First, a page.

The night we let you sleep without it was the best night of sleep you had until that day. Maybe it was time to let your body take control of itself and heal itself. We nervously left the oxygen tube off your face, bringing the oxygen canister with us, just in case you needed it. Soon enough, we were comfortable with letting you breathe on your own. Without oxygen being pumped into your lungs, you spit up less, proving that it wasn’t necessarily reflux making you gag and spit. It was the very thing the doctors were giving you to make you better that was causing you to cough up milk.

Unfortunately, we learned today on your two-month pulmonology follow-up that you still require oxygen at night for apnea. We are heart-broken, but will be more compliant. The oxygen may not heal you, but it will doubtlessly keep you breathing until your little body can do it on its own.

Just before you turned seven weeks old, we took you on your first vacation to Florida. You loved the beach and the gulf water. You got to meet your paternal grandmother who you were named after (you were named after both of your grandmothers, actually), your aunt and uncle and great-grandparents, too. Everyone loved you. Of course they did.

Your father and I decided to tie the knot on that vacation, too. I think you convinced him it was time. It was time to outwardly promise our commitment to one another and become one family instead of a mixed bag of a pseudo-family. I knew when I met your father I wasn’t ever going to let go of him. He is a good man, CG, and I know how lucky I am to have somehow earned his heart. I hope one day you find yourself in love with someone at least as good as he is. Our hope is that we give you a good example of what a healthy relationship looks like. What real love looks like.

Every day I look at your beautiful face and wonder how in the world your dad and I created something so beautiful. You are starting to smile now. I love your smile maybe more than I have ever loved anything else before. You smile with your whole face and it is magic. You love to be held more than anything else. We are trying to get you used to not being held as sadly, I have to return to work in a few weeks. Trust me, baby girl. I would never put you down if I didn’t have to. I wish I didn’t have to go back to work. I was blessed to be able to stay home with your brother J for more than two years. I wish I had the same opportunity, but unfortunately life is much different today. But I love you just as much!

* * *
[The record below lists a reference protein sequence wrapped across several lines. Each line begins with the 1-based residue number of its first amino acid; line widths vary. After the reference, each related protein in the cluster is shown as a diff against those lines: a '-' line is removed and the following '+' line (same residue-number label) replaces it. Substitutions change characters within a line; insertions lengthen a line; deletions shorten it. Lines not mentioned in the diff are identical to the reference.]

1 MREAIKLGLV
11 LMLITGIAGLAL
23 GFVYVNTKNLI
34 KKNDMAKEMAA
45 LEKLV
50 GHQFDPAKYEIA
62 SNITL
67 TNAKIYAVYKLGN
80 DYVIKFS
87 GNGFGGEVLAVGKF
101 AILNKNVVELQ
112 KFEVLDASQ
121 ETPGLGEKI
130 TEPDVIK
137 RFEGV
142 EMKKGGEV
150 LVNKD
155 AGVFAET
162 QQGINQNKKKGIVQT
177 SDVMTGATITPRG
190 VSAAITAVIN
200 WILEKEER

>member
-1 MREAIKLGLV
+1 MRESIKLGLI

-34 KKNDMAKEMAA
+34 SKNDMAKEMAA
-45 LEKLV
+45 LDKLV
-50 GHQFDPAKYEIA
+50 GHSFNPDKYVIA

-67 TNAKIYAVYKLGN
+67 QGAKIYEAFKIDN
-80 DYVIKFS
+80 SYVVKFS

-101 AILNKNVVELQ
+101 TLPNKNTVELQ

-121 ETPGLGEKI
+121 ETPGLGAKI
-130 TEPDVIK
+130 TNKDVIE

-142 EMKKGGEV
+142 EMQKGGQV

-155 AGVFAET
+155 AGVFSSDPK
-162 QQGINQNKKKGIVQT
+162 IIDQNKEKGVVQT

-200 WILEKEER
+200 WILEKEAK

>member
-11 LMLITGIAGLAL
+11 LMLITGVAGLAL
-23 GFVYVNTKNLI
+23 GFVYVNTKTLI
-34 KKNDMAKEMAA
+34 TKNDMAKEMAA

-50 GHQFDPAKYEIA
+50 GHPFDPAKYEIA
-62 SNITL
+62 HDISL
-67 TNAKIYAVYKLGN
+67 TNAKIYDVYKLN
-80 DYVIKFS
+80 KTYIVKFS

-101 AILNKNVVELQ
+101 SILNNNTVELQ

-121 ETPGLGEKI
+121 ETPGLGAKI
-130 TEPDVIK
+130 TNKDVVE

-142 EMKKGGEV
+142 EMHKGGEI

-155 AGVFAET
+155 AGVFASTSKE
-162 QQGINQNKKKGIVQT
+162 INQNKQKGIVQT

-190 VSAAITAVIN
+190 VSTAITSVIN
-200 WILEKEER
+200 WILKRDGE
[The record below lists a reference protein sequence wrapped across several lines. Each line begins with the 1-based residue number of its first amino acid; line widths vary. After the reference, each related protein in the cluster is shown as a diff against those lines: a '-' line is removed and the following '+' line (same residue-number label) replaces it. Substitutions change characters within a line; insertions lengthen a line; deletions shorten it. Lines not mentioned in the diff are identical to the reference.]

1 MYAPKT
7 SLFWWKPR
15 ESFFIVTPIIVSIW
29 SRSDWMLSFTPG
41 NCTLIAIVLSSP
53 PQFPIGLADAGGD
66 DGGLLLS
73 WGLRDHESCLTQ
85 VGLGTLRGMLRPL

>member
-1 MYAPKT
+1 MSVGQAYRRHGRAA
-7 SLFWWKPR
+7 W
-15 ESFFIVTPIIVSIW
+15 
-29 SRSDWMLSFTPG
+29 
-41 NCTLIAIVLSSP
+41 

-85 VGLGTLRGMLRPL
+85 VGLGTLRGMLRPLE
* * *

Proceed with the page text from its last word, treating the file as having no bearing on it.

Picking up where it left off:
CG, without even trying, you have changed all of our lives in an amazing way. You brought us together. You brought us closer. We all work together for you. You reminded us of the beauty of life. You have given us more to look forward to in the years to come. We all love you so much, sweet girl. I am sorry for the rough start you experienced, and I hope you have nothing but smooth sailing from here on out.

I love you,

Mama

 

Posted in Uncategorized

Putting on the “Brave” Face

So I saw this in my Facebook feed this morning from Women’s Health. Page one says it is “brave” to go anywhere without makeup and it’s even more “ballsy” to show your face without makeup on Instagram.

Whaaaaat?

Brave? Seriously?

The worst part is, these celebs look just as pretty without their magic makeup as they do with it. Every one of them. What is Women’s Health trying to show us? Were they seriously trying to show regular women with regular lives and paychecks that these celebrity women are normal, too? Cause it doesn’t. If anything, it showed me how I–an average woman–does not measure up. Not even close.

I went out to the grocery store without makeup today and was worried about scaring young children. I guess that makes me brave? My son, bless his sweet heart, tells me constantly that I do not need makeup and that I look the same with it as I do without it. Glad to know my disguise isn’t working and I’m still recognizable in my painted face. Anyway, I am rarely willing to leave home without at least a little makeup, usually mascara as a minimum to give my eyes some contrast. I would never, ever allow a photo to be taken without enough makeup on to hide what I really look like… Unless I looked like some of the women in that Women’s Health article. Which I do not look anything like they do. And my goal in wearing makeup is seriously to disguise my real appearance. I don’t personally wear heavy cosmetics and keep it to neutrals. I don’t ever wear unnatural colors on my lips. But my goal is to look much better than my true self.